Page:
Graduation celebrates LGBTQ seniors

Rory Cowart, a senior psychology and human development major, will be graduating at the end of the semester. But before he puts on the cap and gown, he’ll be recognized in a different graduation ceremony. Beside him will be his family, friends and boyfriend of five years.

Lavender Graduation is a graduation ceremony and dinner that honors the achievements of graduating lesbian, gay, bisexual and transgender students at UW-Green Bay. This is the second year UWGB will hold Lavender Graduation and Cowart is very excited.

“It will be great to be recognized for the work I’ve done for the LGBTQ community,” Cowart said. “Those of us who are LGBTQ don’t just graduate as a Phoenix or certain year but also a member of the class? We Made It.’”

Although this is only the second ceremony held at UWGB, the Lavender Graduation has been a part of senior tradition at universities around the country for several years. The first was held at the University of Michigan in 1995. In those 18 years, students who have self-identified with the LGBTQ community have been able to feel recognized and accepted by their university.

“Our college experience is, or can be, much different than other students’ and sometimes a lot harder,” Cowart said.

“Research shows students who come out on a college campus probably struggle the most,  both socially, economically,” Mai Lo Lee, multicultural adviser at UWGB, said. “If they come out to their parents, there might be a financial cut-off.”

Lee said Lavendar Graduation and similar events are for the LGBTQ community to feel supported by the university.

Lee was one of the main contributors in bringing the ceremony to UWGB. After attending a staff member workshop at the Midwest Bisexual Lesbian Gay Transgender Ally College Conference in Madison, Lee’s interest sparked when a staff workshop was tailored to ways to be more supportive. That’s when she heard about the Lavender Graduation.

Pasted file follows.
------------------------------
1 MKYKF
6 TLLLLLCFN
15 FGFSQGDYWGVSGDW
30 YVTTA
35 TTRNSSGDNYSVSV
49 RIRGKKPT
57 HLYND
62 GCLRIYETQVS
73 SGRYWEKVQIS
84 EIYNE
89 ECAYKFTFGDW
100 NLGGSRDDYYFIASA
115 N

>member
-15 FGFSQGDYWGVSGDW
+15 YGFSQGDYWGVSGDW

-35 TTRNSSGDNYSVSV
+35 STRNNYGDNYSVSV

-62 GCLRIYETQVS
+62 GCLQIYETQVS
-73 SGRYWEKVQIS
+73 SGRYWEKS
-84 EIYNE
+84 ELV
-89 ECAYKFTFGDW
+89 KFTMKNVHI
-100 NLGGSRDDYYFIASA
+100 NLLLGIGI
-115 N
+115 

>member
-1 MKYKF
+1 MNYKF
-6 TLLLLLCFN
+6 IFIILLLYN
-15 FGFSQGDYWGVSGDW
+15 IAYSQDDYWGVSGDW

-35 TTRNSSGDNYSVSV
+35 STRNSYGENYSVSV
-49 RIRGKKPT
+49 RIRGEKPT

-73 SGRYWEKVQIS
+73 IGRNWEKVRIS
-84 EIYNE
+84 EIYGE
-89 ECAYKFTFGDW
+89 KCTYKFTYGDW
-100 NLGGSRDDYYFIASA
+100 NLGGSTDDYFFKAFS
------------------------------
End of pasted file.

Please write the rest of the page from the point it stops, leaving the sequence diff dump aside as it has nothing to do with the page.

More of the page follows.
“This is just like how other academic departments have their own little reception or ceremony,” Lee said. “I was looking at the history of it and I thought this is something that I could easily do.”

The ceremony includes dinner, speakers and awards. Faculty, staff, students, family and friends are all invited to attend.

“For our LGBTQ students who are freshmen, sophomores and juniors, I think its really important for them to see that there are graduating seniors,” Lee said. “That allows them to see there are resources and supportive people out there.”

At the ceremony, the Lavender Award is presented. It’s awarded to any faculty, staff or senior who has contributed to creating a more inclusive environment for LGBTQ students.

“In the crowd, there were deans. People were like,?I didn’t realize this many people supported me and this lifestyle’,” Lee said.

Last year’s guest speaker was a UWGB alumnus who spoke on his experience of coming out and self-identifying in the ?90s. Lee said she thought this was important for the graduates to hear to realize that they too can be successful.

Anyone is welcome to attend the event for free. Lee said she feels it’s important for all students to be aware of the importance of what this event represents and that students don’t have to be part of the population to be part of the change.

“To use an analogy, it wasn’t black people who voted themselves to be free slaves. It had to be white people for the cause who had the power,” Lee said. “For the LGBTQ population, they may be fighting for it, but as a straight person who has privilege, I’m the one who should be advocating.”

Cowart thinks the event is important for showing support.

“I think it’s great that we can show those who haven’t identified yet that we’re a good and open community with great support from faculty and staff,” Cowart said. “Each member comes from different walks of life and is willing to support one another.”